I have made a lot of small and large changes in reaction to my observations about how I and my family use our space. And since my kids are at the age where a few months can drastically alter their abilities and interest, I am continuously checking in with my observations. This is the first step to a more sustainable home shift.
Don't have time to finish this article or want a checklist to remember all the key points? With this checklist you can start Spatial Parenting today.
After you’ve jotted down your observations you need to spend some time with your notes. If you’re doing this on your own without a paid professional I would at this point suggest that you invite a trusted friend over. It’s one thing to attempt a step back and be an observer in your home for a week or two, it’s another thing to try and parse through those observations and make a plan. Having someone to talk it over with and share ideas and frustrations (especially over a glass of wine or two) can really change your whole outlook.
It’s not essential to have a friend over for this step, you could also sit down with your partner or take a deep breath and have a conversation with yourself.
However you do it, try to be as impartial as possible. It’s easy to fall into the blame game (of yourself, your partner, or your kids). So as much as you can, stay focused on simply looking over your notes and trying to find patterns.
Where are the most problematic spaces in your home? The entryway? The kitchen table? The family bathroom? The car? There are lots of potential places for clutter to build up and/or spaces to not function at their best.Make a separate list of the rooms/spaces in your house. Under each heading write what does not work for you and your family in those spaces. Then, try to brainstorm possible fixes for the problems. You might not actually implement all of the ideas, but instead, find that one fix can really transform the whole space. Either way, the whole goal at this point is just brainstorming.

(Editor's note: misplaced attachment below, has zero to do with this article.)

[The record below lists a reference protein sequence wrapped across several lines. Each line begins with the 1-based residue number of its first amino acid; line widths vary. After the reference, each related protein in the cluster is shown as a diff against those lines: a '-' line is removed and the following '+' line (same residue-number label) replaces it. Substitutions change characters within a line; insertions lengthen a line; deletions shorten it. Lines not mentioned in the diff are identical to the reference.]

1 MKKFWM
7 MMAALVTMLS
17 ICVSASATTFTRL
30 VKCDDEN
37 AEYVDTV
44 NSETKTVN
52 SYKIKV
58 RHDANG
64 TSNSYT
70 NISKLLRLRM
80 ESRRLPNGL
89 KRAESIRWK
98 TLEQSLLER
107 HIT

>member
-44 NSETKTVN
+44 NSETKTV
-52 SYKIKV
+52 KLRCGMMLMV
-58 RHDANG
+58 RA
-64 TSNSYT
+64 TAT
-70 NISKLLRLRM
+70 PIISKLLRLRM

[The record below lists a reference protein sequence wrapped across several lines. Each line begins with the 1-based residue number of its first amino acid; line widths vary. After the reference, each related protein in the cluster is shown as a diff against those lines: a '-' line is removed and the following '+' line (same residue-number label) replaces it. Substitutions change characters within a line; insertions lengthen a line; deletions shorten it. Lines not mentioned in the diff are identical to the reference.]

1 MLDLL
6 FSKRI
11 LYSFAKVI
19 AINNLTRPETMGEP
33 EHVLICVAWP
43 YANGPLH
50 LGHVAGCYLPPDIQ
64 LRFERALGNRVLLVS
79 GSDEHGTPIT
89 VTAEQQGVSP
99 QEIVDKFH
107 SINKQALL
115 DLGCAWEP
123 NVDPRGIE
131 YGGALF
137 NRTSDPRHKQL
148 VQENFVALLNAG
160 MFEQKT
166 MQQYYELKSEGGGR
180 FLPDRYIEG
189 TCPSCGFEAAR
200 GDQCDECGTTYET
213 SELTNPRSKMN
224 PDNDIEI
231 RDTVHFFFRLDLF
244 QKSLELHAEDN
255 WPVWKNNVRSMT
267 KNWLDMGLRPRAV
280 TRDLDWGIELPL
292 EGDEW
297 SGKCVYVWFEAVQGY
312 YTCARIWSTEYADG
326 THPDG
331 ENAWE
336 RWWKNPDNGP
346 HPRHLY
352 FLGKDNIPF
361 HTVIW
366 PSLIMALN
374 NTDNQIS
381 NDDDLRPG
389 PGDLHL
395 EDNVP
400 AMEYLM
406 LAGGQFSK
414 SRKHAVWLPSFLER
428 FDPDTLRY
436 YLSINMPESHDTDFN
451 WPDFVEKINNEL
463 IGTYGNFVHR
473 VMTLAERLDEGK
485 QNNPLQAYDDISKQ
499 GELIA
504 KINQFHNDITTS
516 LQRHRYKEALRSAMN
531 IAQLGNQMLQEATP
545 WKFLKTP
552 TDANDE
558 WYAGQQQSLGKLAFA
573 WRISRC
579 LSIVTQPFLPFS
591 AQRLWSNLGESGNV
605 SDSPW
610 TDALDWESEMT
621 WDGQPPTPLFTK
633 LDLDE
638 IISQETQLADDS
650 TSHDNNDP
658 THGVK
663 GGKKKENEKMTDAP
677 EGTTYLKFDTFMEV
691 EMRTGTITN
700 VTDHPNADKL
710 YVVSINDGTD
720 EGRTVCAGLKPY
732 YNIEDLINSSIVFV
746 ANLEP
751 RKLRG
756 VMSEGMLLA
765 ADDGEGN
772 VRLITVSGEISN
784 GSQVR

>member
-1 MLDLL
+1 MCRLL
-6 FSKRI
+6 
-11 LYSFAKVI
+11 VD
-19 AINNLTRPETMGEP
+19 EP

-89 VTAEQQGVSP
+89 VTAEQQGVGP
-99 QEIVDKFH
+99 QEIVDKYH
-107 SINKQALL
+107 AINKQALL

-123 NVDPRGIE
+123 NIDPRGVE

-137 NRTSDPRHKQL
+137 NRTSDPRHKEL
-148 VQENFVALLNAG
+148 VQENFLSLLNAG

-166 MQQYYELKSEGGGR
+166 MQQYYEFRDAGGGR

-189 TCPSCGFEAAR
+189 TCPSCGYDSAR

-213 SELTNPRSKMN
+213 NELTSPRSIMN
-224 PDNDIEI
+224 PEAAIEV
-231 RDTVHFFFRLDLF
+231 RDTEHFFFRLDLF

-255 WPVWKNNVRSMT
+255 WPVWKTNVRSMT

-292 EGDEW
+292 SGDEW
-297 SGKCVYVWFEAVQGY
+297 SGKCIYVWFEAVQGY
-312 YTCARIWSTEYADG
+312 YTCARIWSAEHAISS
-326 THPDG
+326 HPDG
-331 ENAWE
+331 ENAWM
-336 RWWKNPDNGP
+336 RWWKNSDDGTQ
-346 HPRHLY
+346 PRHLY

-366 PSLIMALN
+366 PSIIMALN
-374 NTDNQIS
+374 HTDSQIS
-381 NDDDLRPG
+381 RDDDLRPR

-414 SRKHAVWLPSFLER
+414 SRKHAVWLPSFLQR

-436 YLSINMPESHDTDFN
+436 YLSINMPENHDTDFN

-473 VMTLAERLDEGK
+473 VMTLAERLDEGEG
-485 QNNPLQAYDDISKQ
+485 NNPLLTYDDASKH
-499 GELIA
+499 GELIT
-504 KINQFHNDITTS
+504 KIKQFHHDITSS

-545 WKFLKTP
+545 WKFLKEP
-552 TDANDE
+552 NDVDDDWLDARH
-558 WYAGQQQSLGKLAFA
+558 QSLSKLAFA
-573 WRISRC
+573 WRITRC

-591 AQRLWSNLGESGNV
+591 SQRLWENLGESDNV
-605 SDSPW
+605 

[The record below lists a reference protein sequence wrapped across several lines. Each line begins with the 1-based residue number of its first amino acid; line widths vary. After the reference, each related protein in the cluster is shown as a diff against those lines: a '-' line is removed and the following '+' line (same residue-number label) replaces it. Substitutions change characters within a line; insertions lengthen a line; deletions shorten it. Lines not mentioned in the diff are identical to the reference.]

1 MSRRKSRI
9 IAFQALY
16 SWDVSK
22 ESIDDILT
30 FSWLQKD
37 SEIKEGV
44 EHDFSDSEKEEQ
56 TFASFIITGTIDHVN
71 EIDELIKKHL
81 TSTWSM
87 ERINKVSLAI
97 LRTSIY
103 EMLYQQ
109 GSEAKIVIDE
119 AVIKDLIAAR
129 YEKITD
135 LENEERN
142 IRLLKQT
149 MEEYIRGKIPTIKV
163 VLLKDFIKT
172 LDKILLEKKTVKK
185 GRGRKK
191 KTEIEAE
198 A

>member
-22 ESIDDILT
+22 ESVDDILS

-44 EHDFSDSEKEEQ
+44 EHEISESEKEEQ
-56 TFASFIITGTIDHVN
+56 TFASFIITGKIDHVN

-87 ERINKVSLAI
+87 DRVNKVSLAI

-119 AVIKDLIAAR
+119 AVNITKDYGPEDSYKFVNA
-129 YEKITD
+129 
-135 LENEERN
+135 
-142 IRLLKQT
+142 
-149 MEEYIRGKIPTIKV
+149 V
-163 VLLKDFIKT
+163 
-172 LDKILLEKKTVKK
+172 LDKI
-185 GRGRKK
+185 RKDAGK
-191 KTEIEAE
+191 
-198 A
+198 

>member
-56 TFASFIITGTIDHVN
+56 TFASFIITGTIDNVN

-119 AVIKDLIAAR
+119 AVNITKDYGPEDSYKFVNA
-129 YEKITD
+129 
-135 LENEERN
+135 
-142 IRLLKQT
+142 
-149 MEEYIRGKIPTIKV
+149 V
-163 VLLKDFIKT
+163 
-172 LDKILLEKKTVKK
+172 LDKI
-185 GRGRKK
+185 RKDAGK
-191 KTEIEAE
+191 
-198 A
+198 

You could do all of the above fixes but that could get expensive. Instead, focus on the more insightful problem and fix (the last one). Set up a sitting area just inside the living room from the entryway.
Remember don’t try to fix all the problems in all your rooms in one weekend. After you make your plan/list and have singled out prime areas for fixes, and what those possible fixes are, delineate a time period for yourself.
Every weekend or every other weekend do one area. Put on your shopping list for that preceding week, bins, containers or whatever else you’ve decided will help in that area. Play some music, have good snacks ready and get to work! But don’t do it for too long. I would say three hours max. You don’t want to get tunnel vision or get so worn out by organizing one area of your house that you give up on doing the rest.
Once you have a new set up it’s a good idea to give your family a tour. Show them the new system and where things are supposed to go when they are done using them. Without a system in place it can seem fairly impossible to expect anyone to help tidy up (including partners) but once you have a system figured out it becomes much easier to ask your four-year-old to put their toys away once they’re done playing.
And, surprisingly enough, if you’ve decluttered (minimized your belongings to what you really need on a daily basis) and created systems for those items you’ve decided to keep, a clean and organized home will become the norm instead of the anomaly.
The next post in the Spatial Parenting series will discuss Step 3: Getting Buy-In from the Whole Family.
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Robin Shawver’s poetry has been published in RPD Society, effing, Venus Envy, Open Letters Monthly, and Taos Journal of International Poetry and Art. She has an MFA from California College of the Arts and teaches writing at the University of New Mexico. When she is not writing or teaching she is helping people organize and beautify their homes. You can check out her services at thislittlebirdhouse.com.